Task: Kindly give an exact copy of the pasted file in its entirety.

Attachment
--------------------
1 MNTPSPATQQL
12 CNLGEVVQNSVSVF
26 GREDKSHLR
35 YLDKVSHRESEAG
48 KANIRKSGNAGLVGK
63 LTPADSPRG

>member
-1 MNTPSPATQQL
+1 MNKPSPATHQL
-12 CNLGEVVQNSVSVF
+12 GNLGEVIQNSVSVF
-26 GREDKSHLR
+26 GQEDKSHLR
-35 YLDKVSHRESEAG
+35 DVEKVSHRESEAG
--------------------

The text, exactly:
1 MNTPSPATQQL
12 CNLGEVVQNSVSVF
26 GREDKSHLR
35 YLDKVSHRESEAG
48 KANIRKSGNAGLVGK
63 LTPADSPRG

>member
-1 MNTPSPATQQL
+1 MNKPSPATHQL
-12 CNLGEVVQNSVSVF
+12 GNLGEVIQNSVSVF
-26 GREDKSHLR
+26 GQEDKSHLR
-35 YLDKVSHRESEAG
+35 DVEKVSHRESEAG